Prolotherapy TMJ treatment research

Prolotherapy and arthrocentesis for TMJ

A December 2020 study in the medical journal Cranio, Journal of craniomandibular practice (1) compared the effectiveness of dextrose Prolotherapy in conjunction with arthrocentesis (fluid draining of the TMJ) and dextrose prolotherapy alone in the management of symptomatic TMJ hypermobility.

  • Twenty-four patients suffering from TMJ symptomatic hypermobility received 10% dextrose injections for three sessions at four-week intervals. (Three treatments, one every four weeks).
  • Twelve patients received Prolotherapy alone; the other 12 received Prolotherapy and arthrocentesis The arthrocentesis was only performed once.
  • Patients were evaluated for maximal incisal opening, maximal incisal opening without pain, pain at rest, pain during chewing function, TMJ sound, and locking episode frequency.
  • Results: Pain scores were significantly reduced in both groups, and the locking episode frequency was decreased to a greater extent in the Prolotherapy and arthrocentesis than the Prolotherapy group, at both the short and long terms.
  • Conclusion: Prolotherapy is effective in the management of TMJ hypermobility. However, Prolotherapy with arthrocentesis may be superior to Prolotherapy alone in the management of TMJ hypermobility.

Comparing TMJ treatments: Splints vs. Prolotherapy injections

November  2020: Published in Journal of cranio-maxillo-facial surgery. (2)

Learning points:

Researchers compared the effectiveness of  dextrose prolotherapy and occlusal (mouth) splints in treating internal derangement of the temporomandibular joint.

  • A total of 34 patients with temporomandibular joint internal derangement classed as Wilkes stages II or III were recruited for the study, and were randomly divided into study and control groups with 17 patients each.
    • Wilkes stages for TMJ assessment
      • Wilkes stage II is typically characterized by normal or seemingly normal range of jaw motion with intermittent episodes of pain, jaw locking and clicking.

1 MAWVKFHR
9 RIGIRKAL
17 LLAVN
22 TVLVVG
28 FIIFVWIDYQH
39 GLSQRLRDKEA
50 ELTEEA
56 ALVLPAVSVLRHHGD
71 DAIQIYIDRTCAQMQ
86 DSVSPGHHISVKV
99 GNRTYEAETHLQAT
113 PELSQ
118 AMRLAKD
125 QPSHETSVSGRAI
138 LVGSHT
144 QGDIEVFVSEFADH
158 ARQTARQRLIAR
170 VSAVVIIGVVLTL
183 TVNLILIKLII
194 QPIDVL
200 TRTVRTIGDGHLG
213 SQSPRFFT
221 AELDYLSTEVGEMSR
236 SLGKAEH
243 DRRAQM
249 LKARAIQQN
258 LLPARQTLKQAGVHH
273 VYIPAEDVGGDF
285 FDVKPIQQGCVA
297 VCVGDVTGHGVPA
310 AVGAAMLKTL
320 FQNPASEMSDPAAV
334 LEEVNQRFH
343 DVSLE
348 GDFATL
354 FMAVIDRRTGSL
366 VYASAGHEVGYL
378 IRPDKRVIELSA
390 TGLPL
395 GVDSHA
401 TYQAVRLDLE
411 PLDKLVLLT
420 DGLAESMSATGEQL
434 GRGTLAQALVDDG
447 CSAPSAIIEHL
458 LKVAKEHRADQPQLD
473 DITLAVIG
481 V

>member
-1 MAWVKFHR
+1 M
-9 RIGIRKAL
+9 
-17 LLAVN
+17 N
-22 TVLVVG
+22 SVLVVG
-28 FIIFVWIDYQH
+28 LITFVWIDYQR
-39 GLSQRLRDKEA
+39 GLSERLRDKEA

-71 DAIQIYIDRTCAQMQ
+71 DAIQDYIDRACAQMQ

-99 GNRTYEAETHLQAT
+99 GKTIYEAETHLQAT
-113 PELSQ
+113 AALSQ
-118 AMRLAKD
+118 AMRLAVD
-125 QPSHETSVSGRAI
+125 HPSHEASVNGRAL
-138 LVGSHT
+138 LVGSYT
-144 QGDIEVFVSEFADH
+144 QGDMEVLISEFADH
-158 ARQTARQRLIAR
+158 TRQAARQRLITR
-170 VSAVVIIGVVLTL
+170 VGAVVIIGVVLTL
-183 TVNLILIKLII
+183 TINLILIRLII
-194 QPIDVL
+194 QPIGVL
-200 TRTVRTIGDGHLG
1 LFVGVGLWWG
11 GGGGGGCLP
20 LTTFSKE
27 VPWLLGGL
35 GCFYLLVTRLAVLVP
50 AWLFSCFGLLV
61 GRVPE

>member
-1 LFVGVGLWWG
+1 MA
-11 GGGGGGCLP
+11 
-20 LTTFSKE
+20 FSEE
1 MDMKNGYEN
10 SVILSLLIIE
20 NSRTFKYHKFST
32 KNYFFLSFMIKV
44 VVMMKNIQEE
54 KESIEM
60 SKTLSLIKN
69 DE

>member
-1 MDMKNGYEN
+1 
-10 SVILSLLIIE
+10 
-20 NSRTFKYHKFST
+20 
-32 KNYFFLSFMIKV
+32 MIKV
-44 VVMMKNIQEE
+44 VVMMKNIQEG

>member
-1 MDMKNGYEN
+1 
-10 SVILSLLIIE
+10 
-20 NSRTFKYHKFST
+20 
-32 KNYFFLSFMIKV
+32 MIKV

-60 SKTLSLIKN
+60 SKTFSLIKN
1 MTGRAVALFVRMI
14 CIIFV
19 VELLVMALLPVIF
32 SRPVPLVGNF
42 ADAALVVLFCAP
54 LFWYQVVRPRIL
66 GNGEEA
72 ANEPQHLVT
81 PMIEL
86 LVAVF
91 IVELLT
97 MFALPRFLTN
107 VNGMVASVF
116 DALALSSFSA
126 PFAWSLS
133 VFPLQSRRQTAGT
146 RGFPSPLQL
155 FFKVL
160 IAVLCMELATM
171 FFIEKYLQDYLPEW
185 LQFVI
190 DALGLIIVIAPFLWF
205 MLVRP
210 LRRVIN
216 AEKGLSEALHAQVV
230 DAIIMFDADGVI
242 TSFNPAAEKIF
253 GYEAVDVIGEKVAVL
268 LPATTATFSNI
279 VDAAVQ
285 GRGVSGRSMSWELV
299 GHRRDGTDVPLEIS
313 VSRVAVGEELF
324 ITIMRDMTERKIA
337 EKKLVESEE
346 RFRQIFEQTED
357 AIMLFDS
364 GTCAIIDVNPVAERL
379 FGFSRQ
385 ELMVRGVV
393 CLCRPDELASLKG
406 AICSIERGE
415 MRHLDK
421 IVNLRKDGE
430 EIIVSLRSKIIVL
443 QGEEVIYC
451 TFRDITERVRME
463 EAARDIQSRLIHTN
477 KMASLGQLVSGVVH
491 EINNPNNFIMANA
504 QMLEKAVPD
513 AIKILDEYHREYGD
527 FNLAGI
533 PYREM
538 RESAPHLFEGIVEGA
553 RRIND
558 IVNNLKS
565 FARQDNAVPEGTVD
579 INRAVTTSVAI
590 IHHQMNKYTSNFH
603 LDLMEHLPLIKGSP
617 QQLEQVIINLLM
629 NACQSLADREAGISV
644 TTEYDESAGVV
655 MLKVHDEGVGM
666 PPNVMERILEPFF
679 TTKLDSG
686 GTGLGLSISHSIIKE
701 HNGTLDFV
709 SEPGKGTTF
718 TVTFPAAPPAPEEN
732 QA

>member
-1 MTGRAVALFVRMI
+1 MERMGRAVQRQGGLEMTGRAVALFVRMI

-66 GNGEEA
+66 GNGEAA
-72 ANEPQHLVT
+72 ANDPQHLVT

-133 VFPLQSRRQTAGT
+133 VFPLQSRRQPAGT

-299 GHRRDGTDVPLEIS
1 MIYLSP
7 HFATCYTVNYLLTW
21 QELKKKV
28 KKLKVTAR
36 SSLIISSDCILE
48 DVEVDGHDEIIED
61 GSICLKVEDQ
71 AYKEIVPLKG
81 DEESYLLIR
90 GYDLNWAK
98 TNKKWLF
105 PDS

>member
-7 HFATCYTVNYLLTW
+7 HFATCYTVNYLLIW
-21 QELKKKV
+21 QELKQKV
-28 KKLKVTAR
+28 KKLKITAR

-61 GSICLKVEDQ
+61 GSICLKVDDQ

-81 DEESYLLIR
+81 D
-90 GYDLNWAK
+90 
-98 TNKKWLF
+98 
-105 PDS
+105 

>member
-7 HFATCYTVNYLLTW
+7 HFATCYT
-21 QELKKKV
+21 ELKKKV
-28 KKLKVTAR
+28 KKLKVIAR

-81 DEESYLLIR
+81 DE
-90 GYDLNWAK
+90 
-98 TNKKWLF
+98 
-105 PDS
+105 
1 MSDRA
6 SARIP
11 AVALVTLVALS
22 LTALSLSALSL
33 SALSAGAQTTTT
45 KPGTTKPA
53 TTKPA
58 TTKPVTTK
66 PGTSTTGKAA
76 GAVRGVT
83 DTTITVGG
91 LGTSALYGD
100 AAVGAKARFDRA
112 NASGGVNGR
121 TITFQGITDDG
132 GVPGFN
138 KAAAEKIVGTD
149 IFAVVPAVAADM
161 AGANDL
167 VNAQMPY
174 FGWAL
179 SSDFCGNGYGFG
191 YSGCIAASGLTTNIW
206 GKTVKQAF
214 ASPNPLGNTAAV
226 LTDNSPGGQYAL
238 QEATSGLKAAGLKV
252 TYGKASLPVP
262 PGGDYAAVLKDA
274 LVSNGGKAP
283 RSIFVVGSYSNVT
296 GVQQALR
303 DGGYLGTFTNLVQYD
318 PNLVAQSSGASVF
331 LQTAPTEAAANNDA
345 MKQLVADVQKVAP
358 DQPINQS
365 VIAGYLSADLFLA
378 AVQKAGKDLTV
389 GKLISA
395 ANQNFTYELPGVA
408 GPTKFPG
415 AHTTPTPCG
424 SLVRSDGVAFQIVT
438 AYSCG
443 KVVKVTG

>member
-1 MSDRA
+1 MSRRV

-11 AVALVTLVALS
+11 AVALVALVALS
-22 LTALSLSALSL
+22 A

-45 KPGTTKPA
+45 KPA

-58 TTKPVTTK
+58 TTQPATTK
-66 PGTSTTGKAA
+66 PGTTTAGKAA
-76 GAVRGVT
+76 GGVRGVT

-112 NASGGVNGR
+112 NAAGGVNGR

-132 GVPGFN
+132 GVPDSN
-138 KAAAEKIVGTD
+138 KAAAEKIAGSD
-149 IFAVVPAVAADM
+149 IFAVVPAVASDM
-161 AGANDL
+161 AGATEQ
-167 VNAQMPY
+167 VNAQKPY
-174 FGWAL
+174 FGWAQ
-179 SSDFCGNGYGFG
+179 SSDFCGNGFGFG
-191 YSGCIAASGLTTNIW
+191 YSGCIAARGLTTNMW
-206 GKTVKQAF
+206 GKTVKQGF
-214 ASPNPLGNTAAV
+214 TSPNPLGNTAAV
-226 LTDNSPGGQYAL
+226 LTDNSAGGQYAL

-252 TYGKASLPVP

• Wilkes stage II is typically characterized by more pain, frequent headaches, loss of range of motion, onset or development of TMJ disc damage and deformity.
  • The patients in these control and study groups were treated with splints and prolotherapy, respectively. Outcome parameters, such as pain, mouth opening, clicking and deviation, were assessed for a review period of 1 year.

Results: Nine patients in the (Prolotherapy) study group had complete absence of pain, compared with only one (splint group) patient in the control group. The results showed that patients who received prolotherapy demonstrated improvement in pain, mouth opening, and clicking, but no significant difference in deviation was observed between the groups after 1 year (p = 0.862).

Conclusion: Prolotherapy was found to be superior in providing long-term clinical relief, with reduction in pain and clicking along with improved mouth opening.

For more information on Prolotherapy for TMJ disorders please see these related articles:


1 Taşkesen F, Cezairli B. Efficacy of prolotherapy and arthrocentesis in management of temporomandibular joint hypermobility. Cranio. 2020 Dec 16:1-9. doi: 10.1080/08869634.2020.1861887. Epub ahead of print. PMID: 33326351.
2 Priyadarshini S, Gnanam A, Sasikala B, Panneerselvam E, Cheeman SR, Mrunalini R, Raja VK. Evaluation of prolotherapy in comparison with occlusal splints in treating internal derangement of the temporomandibular joint–a randomized controlled trial. Journal of Cranio-Maxillofacial Surgery. 2020 Nov 17. [Google Scholar]

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